Charles hesitated for a second, unsure if he wanted to take that step. He didn't like Mr Hughes, could smell the alcohol and cigarette smoke off him, didn't trust that loud, over confident voice with its Scottish burr, that self confidence and forced humour. But then what were his other options? To struggle to find a place to perform nightly, to have that uncertainty hanging over him, to never know if he'd be able to afford his room for the night. His decision made and his shoulders heavy, he followed Mr Hughes who needless to say hadn't noticed his uncertainty.

He stepped through the door, into a stone stairwell that reeked of damp, the air cold and foul smelling. His nose wrinkled in distaste as he followed the chattering older man up the curved staircase, barely listening to what he was saying. Charles shook himself, mentally warning himself to listen, that the words might be important, and so he forced himself to hear the booming words. "We do alright here, full most nights but one of my acts just walked out, ungrateful bastards, means I've got a slot in the show free."

Charles frowned at that, asking, "What do you mean by a slot?"

Mr Hughes pushed the door to his office open. "Well here we don't just have one act on per night. Each act gets a certain time every night to perform, we sell tickets for either the whole night or for singular acts. Means more revenue, doesn't it."

It wasn't a question and so Charles saw no need to attempt an answer to it. His gut twisted uneasily, he didn't like this and yet his feet kept moving into the overfull office, where sheets of paper were scattered over every conceivable surface. Hughes dropped into his seat, flinging his feet up onto his desk. "So what's your act?"

"The Cheerful Charlies," Charles muttered reluctantly, the name that had once held so much hope tasted bitter in mouth now. "There's two of us, we sing, perform magic tricks, juggle."

Hughes rested his hands across his swollen stomach. "Sounds like it could work, how long you looking to stay here?"

"As long as we can," he answered, the words sticking in his throat. He did not want to be here, did not want to have to reduce himself to asking this distasteful man for anything, never mind put his livelihood in his hands.

The older man nodded. "Could work well," he muttered. "Would need to see it first of course, like I said I've got an empty spot tonight, you do well I'll give you a three month contract. You get eight shillings a week and ten per cent of the tickets sold for your slot. If you do well I'll put up your weekly wage. Like to offer a bit of incentive," he told him proudly.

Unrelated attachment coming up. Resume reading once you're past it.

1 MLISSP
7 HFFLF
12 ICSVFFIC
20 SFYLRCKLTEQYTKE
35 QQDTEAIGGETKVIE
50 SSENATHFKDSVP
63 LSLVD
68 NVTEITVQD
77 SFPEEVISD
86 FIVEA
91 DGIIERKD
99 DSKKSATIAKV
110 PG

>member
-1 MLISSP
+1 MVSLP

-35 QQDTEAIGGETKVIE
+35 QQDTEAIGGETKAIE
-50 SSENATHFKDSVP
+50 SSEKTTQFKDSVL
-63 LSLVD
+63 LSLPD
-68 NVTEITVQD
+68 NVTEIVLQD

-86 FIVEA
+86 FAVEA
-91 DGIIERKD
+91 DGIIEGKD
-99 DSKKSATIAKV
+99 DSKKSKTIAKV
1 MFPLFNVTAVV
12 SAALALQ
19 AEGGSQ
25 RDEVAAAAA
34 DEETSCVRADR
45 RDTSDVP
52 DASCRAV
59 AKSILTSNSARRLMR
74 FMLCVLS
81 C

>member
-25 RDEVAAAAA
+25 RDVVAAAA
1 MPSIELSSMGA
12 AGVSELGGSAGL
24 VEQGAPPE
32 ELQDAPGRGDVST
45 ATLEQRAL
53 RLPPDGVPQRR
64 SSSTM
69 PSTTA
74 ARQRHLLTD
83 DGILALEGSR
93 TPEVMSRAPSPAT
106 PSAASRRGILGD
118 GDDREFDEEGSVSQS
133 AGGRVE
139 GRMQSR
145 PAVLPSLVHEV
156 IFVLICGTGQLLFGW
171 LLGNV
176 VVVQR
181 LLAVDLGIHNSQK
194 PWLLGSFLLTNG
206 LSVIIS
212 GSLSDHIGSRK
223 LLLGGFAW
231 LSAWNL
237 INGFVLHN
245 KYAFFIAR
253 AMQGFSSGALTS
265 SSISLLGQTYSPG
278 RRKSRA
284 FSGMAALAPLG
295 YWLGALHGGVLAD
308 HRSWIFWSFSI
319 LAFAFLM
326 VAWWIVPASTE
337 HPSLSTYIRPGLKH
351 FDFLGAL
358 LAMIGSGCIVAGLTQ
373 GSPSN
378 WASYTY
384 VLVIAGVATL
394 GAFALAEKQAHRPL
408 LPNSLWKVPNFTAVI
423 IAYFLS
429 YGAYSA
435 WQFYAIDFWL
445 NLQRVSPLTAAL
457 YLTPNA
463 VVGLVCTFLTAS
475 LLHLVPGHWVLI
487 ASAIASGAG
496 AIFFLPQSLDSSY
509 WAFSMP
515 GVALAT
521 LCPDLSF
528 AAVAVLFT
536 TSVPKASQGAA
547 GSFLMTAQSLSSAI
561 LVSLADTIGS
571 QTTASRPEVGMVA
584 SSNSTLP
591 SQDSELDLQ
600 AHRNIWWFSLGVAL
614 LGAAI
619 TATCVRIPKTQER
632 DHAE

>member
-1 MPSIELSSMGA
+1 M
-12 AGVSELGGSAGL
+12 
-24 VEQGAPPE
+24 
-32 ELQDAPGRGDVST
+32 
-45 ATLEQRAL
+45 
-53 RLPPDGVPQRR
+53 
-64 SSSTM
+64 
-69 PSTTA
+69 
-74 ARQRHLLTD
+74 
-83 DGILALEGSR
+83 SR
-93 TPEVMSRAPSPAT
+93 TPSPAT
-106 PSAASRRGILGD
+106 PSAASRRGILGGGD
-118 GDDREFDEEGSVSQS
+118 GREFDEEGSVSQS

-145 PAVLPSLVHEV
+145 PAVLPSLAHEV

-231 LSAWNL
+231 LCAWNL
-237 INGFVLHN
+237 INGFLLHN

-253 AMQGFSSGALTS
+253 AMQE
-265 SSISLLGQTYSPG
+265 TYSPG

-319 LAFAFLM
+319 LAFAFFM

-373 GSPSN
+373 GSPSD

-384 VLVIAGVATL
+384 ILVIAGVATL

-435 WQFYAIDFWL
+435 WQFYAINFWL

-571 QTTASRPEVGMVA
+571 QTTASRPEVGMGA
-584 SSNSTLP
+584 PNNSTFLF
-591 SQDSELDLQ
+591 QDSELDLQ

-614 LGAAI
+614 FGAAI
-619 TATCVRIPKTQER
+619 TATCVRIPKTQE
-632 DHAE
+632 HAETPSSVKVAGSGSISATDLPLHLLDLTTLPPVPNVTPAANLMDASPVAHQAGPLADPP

Charles swallowed, it wasn't the best or the worst of what they'd made in the past, it would be enough for him to live on, to put something away so that he could break away from this life, start again – start again in what he wasn't sure, not yet anyway. "Sounds fair," he finally replied. "What time do we start tonight?"

"You're due on stage at nine tonight for an hour. I'll come find you and your partner at the end, get you to sign your contract if I like what I see. Deal?" He held out his hand and Charles shook it, the cold clamminess seeping through his skin, making him feel ill, although that could have been the idea of tying himself to this place.

"Yes, I'll see you tonight," he assured him lowly.

"Good, and remember to come in the stage door this time, I'll tell them to expect you. Well I'm sure you can see yourself out. Got some work to attend to, I'm sure you know how it is." He picked up some papers and shuffled them ineffectively.

Charles felt his brow furrow into a frown as he turned away, letting the door shut behind him his feet heavy as he made his way down the staircase again. Now he'd have to convince Griggs, although he was sure that once he knew it meant a steady income of money that he could drink and gamble away he'd agree to the performance. He just hoped that Griggs was sober enough to perform on this relatively short notice.